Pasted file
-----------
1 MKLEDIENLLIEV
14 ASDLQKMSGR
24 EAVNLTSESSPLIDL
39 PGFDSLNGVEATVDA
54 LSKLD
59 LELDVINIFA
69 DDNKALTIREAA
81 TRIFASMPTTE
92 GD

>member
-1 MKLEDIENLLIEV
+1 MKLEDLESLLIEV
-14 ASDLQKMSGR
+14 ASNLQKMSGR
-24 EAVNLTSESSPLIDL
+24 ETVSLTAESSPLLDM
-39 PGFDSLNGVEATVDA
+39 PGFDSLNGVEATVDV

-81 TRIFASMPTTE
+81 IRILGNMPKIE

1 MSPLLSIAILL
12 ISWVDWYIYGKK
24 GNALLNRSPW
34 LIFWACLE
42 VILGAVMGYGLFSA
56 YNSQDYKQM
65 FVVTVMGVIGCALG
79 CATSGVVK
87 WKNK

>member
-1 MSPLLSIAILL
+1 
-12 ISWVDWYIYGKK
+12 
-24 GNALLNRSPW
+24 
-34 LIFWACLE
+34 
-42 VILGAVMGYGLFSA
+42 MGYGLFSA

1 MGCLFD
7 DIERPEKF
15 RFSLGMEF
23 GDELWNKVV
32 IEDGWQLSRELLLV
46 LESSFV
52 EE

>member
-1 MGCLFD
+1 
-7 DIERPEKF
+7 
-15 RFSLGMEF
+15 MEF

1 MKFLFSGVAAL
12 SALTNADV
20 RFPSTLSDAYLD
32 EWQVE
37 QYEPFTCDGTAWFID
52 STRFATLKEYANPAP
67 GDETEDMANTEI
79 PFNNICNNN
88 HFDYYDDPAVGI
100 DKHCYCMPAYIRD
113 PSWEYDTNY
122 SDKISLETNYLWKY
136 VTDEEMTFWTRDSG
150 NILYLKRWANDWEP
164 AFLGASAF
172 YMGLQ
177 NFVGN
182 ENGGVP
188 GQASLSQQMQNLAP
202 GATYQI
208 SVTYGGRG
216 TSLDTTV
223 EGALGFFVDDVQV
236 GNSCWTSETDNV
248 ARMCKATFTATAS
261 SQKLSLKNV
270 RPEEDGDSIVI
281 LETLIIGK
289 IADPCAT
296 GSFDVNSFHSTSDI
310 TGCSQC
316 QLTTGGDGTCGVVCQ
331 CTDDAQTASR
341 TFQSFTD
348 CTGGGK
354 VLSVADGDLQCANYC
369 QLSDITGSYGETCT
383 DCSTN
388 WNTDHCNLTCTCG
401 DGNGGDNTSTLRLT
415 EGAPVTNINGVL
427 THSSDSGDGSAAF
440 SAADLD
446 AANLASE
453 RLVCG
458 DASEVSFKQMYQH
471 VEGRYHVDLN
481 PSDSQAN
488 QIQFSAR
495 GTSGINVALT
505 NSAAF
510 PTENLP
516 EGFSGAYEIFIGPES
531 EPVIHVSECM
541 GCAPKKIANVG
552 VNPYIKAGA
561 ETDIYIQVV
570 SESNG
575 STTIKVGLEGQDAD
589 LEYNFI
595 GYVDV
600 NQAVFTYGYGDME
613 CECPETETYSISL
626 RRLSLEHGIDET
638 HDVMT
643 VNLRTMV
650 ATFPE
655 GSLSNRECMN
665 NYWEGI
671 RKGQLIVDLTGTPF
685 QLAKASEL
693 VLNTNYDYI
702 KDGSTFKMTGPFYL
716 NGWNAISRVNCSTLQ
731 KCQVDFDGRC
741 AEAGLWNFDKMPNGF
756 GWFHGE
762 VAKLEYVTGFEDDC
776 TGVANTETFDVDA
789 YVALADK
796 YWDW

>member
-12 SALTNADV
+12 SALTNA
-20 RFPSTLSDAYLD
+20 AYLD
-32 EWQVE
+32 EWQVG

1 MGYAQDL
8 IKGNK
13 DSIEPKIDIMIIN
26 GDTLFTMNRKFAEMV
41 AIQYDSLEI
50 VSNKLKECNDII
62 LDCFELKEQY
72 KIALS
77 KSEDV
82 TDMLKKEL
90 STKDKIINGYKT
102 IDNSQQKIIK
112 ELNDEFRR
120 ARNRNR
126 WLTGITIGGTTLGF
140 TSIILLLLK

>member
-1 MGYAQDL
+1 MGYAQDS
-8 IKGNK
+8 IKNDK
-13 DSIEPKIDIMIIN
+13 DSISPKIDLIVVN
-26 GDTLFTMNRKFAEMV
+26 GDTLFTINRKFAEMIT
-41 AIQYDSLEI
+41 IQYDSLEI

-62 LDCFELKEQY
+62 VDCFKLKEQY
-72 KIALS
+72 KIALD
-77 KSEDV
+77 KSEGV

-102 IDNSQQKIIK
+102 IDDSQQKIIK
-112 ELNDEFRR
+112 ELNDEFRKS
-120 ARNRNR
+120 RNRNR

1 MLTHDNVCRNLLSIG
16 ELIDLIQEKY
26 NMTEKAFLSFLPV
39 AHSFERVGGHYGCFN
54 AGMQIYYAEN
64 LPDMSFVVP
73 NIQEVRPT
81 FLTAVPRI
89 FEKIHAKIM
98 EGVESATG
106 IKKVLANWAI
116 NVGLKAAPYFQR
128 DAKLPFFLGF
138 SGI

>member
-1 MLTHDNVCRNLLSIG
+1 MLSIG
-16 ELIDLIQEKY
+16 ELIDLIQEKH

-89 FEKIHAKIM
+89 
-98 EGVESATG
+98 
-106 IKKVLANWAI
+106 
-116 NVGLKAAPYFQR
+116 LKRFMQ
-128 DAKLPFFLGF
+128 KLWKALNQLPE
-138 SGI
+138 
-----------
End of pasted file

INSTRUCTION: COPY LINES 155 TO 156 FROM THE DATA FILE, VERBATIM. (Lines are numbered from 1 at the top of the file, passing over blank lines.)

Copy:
112 ELNDEFRR
120 ARNRNR